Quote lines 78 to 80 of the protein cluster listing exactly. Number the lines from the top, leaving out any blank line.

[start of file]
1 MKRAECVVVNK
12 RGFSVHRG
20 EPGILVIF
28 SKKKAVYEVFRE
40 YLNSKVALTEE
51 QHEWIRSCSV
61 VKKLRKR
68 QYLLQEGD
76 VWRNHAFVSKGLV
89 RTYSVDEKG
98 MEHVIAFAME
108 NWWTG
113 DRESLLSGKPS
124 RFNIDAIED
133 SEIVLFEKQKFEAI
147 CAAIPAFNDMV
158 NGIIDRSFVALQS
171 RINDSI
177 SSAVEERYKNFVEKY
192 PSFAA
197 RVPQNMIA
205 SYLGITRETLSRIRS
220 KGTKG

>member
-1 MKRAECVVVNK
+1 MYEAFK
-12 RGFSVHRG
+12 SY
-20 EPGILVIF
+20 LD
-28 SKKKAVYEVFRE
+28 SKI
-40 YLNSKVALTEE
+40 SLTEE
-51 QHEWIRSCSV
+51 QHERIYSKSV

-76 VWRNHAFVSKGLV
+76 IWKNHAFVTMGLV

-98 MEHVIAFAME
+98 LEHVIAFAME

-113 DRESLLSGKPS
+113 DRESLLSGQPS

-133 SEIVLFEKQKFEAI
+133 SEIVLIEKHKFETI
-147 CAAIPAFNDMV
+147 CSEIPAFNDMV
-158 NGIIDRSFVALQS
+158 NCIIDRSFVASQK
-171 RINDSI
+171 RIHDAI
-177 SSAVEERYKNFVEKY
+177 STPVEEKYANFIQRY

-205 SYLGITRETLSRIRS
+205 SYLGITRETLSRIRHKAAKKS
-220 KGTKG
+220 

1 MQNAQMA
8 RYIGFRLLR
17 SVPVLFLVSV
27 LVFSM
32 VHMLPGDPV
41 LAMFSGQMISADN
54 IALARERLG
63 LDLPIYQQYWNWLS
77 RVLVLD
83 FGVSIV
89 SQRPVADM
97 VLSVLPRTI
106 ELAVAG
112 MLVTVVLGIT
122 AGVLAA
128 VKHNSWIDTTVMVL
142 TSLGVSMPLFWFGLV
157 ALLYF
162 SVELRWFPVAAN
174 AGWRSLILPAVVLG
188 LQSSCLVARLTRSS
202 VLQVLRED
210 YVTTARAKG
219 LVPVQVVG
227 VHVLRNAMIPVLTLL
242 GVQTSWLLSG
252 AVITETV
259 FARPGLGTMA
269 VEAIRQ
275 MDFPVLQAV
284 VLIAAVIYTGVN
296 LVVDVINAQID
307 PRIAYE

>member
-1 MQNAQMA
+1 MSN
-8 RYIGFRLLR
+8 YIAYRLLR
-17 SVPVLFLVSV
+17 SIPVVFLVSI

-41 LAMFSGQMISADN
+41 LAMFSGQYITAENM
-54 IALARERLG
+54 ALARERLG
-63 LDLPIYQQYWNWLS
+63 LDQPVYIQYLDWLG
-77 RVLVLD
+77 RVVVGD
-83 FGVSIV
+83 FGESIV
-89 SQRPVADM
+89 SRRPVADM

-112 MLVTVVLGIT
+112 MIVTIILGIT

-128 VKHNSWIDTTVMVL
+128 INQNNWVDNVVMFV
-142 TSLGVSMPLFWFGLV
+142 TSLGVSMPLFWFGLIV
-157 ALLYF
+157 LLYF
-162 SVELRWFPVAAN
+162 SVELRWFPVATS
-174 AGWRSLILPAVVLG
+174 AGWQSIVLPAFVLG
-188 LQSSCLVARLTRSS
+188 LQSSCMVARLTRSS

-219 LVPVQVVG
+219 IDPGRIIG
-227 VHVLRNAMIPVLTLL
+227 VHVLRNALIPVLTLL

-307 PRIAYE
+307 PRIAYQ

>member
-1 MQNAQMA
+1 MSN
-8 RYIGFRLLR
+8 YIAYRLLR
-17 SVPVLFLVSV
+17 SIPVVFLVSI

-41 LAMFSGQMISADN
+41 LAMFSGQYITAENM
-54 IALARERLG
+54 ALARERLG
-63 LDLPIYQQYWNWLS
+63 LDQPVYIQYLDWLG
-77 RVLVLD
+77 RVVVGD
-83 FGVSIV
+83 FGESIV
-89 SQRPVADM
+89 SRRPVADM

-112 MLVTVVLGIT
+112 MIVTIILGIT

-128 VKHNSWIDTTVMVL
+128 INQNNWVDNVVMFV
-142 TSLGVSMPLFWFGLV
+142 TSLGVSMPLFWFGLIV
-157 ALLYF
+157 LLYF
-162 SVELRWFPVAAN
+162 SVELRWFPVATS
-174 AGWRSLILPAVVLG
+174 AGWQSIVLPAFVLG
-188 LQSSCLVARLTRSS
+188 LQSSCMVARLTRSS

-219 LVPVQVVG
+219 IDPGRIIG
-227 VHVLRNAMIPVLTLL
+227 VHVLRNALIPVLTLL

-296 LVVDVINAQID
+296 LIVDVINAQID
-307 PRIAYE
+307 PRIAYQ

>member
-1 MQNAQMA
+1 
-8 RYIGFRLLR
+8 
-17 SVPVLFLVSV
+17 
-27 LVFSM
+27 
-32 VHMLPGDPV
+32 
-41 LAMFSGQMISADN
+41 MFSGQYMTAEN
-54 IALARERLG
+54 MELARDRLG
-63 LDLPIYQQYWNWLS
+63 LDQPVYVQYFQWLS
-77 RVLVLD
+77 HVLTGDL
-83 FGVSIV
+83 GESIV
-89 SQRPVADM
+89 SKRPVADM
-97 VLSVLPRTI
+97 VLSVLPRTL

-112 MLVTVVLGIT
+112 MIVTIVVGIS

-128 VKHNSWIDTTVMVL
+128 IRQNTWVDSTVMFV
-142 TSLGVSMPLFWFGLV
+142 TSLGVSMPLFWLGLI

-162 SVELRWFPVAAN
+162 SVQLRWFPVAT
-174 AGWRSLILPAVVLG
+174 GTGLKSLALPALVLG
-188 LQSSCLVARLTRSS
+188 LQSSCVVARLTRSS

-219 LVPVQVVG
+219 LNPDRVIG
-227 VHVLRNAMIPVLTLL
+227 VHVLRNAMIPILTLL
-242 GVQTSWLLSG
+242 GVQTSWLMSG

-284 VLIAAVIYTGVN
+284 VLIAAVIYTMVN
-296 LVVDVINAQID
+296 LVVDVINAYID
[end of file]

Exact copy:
202 VLQVLRED
210 YVTTARAKG
219 LVPVQVVG